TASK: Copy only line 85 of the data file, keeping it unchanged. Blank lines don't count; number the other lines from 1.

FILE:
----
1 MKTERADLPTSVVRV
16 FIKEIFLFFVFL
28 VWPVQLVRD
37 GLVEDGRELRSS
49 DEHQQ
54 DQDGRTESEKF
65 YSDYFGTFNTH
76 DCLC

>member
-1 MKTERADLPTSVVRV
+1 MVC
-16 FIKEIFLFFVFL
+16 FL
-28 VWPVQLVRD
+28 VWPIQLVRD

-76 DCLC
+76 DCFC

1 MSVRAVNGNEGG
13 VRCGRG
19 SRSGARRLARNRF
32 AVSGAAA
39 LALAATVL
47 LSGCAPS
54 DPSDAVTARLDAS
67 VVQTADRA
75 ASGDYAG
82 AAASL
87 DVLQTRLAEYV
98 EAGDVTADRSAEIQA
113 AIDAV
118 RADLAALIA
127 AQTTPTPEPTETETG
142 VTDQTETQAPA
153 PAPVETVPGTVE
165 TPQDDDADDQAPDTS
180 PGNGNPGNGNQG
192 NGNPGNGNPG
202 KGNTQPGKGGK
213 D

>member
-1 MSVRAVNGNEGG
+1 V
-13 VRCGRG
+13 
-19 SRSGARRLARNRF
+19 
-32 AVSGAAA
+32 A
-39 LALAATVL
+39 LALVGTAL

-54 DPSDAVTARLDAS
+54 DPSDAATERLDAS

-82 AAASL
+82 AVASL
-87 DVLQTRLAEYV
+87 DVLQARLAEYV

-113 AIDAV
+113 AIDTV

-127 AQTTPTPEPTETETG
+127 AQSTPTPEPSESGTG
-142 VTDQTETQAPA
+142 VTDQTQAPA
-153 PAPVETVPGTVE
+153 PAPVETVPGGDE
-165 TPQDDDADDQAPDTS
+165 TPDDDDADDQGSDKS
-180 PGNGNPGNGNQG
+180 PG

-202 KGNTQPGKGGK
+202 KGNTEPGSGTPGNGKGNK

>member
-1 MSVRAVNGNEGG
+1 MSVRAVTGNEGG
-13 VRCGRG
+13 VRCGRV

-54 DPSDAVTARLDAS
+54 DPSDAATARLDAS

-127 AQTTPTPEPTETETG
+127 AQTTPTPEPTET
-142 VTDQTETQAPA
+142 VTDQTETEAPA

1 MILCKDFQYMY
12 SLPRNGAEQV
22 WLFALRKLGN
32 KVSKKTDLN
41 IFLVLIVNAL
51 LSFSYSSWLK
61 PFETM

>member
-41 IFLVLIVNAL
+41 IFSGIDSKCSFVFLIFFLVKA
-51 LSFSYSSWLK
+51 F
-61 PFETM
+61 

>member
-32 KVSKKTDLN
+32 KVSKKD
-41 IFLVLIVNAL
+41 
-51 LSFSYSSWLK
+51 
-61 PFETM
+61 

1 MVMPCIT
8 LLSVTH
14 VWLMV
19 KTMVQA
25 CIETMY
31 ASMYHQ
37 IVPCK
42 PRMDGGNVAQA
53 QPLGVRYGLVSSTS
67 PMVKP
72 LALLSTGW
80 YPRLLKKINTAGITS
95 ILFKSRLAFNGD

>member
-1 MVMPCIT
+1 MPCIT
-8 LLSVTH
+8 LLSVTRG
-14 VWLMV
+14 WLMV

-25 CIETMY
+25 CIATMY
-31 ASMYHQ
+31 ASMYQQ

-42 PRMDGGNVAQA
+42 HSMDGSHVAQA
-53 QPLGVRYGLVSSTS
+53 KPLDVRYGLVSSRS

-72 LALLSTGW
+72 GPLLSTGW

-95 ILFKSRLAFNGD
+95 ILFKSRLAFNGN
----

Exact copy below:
32 KVSKKTDLN